Steve Horne wrote a thought provoking post about being locked out of Second Life due to the Grey Goo attack.
Slashdot’s post explained pretty clearly what happened as follows:
“Spinning gold rings began to appear in the air and on the ground, and as users interacted with them they began to chase and replicate. Apparently, most people are willing to touch an object they’ve never seen before and this invoked a worm script that was designed to multiply and spread across the 2,700+ servers run by Linden Labs in California, the game’s owner. Many of the six hundred thousand active users experienced serious lag and lost connectivity to the servers, making it one of the largest known denial-of-service attacks in an online game. Linden Labs had to invoke martial law and lock out all logins by users except their staff as they began the task of cleaning the servers of what they began to term ‘the grey goo.'””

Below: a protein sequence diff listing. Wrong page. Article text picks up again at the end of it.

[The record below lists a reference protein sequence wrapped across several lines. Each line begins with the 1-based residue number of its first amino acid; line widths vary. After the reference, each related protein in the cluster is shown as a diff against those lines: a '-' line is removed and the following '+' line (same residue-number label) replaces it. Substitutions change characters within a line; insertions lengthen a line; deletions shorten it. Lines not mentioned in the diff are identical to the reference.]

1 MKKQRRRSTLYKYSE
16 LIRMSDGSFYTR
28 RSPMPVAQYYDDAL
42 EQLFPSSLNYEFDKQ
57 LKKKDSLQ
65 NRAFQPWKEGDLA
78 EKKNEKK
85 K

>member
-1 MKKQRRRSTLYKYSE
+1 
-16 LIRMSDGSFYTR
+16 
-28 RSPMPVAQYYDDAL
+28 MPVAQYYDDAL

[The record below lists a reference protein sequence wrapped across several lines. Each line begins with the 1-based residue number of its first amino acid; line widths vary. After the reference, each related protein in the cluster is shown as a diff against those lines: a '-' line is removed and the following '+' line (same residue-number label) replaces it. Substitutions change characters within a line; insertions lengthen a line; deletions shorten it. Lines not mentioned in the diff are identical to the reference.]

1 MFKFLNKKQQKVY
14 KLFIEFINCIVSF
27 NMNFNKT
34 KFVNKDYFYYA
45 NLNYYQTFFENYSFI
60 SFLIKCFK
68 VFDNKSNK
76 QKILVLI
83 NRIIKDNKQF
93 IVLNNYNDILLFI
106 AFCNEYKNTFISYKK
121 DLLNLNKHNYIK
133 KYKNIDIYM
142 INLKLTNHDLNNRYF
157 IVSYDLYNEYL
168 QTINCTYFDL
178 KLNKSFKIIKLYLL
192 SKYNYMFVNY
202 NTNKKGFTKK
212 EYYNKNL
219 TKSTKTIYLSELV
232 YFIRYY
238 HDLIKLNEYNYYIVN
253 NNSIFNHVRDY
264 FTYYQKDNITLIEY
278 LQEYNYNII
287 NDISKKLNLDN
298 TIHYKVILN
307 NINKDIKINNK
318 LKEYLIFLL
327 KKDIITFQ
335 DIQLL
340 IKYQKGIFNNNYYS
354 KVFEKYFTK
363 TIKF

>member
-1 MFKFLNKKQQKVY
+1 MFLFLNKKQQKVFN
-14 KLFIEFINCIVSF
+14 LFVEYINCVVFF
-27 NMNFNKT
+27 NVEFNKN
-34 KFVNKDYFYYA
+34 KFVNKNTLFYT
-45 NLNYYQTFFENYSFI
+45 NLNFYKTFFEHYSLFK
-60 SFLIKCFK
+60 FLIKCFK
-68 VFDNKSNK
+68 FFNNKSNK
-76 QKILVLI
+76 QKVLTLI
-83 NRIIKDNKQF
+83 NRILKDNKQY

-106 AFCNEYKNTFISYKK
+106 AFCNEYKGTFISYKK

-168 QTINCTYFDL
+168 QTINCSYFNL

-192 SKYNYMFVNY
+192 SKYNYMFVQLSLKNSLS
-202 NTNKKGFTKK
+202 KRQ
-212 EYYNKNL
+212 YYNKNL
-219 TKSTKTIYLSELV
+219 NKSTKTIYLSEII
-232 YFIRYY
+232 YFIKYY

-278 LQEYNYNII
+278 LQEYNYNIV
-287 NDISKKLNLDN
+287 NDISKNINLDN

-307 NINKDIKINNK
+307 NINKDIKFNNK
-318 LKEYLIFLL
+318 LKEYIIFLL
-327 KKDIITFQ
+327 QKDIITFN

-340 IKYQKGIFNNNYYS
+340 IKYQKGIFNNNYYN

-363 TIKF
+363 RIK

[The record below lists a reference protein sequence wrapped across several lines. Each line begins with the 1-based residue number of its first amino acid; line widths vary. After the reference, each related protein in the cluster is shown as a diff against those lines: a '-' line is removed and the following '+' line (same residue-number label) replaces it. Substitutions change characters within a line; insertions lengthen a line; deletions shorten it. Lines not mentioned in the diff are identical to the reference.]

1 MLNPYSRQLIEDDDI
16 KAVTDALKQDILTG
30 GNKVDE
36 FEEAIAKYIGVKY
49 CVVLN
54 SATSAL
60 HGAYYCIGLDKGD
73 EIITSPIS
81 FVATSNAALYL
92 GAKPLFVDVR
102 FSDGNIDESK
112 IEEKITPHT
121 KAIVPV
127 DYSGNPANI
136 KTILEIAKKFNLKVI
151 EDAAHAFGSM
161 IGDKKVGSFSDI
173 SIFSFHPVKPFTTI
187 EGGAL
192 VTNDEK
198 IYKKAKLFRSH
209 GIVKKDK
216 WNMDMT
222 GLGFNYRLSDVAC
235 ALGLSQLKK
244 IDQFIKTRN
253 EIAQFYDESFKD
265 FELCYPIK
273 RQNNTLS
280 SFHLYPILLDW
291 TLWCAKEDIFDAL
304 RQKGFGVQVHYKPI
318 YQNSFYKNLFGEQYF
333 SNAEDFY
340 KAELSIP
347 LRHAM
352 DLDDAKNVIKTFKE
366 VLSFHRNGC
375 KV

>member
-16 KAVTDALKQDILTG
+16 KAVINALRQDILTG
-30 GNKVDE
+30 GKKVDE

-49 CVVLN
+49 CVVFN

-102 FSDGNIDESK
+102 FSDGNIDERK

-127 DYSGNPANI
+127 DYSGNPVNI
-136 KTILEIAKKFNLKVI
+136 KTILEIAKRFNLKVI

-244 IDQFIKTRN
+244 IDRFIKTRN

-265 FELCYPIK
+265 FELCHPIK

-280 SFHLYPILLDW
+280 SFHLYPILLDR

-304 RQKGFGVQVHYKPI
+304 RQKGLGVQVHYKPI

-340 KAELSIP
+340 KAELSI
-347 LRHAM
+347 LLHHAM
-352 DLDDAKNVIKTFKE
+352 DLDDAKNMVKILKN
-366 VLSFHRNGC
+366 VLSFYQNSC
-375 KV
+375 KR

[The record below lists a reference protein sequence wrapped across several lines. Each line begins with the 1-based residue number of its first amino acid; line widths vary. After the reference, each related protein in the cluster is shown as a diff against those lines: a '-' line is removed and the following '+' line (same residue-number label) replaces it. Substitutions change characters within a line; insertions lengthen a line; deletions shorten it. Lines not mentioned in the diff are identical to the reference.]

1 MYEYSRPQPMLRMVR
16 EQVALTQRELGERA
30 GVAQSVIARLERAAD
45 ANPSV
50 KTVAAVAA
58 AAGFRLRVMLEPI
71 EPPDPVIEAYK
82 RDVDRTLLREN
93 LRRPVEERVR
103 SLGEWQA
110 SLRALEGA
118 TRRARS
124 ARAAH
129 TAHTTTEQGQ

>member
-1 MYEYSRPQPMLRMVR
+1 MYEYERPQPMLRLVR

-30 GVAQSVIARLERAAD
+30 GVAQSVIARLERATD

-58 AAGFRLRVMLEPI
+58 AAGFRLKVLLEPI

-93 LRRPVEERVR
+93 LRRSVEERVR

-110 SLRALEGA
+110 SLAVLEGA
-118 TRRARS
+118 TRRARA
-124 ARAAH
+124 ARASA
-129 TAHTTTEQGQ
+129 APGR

Paul Trotter’s post provides much more information particularly for those who’d like to know more about Second Life.
Second Life for the uninitiated is an entire virtual World that has an amazing wealth of experiences on offer. You can even make real money by creating objects and providing services in the game as there is an exchange between the game’s virtual currency and regular currency.
The scope for security exploits along the lines of the Grey Goo attack in virtual environments is the subject of discussion. Second Life boasts a wide range of security features including the attempted detection of phishing type scams. Their official blog even has a category for Security – so I’m happy – it makes interesting reading.